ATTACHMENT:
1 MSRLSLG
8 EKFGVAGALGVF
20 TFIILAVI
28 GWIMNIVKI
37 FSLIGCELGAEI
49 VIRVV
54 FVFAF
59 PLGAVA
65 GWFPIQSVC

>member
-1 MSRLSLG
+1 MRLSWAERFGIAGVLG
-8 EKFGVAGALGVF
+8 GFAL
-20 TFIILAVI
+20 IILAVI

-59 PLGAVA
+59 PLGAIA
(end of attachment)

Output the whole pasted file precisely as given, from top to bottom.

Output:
1 MSRLSLG
8 EKFGVAGALGVF
20 TFIILAVI
28 GWIMNIVKI
37 FSLIGCELGAEI
49 VIRVV
54 FVFAF
59 PLGAVA
65 GWFPIQSVC

>member
-1 MSRLSLG
+1 MRLSWAERFGIAGVLG
-8 EKFGVAGALGVF
+8 GFAL
-20 TFIILAVI
+20 IILAVI

-59 PLGAVA
+59 PLGAIA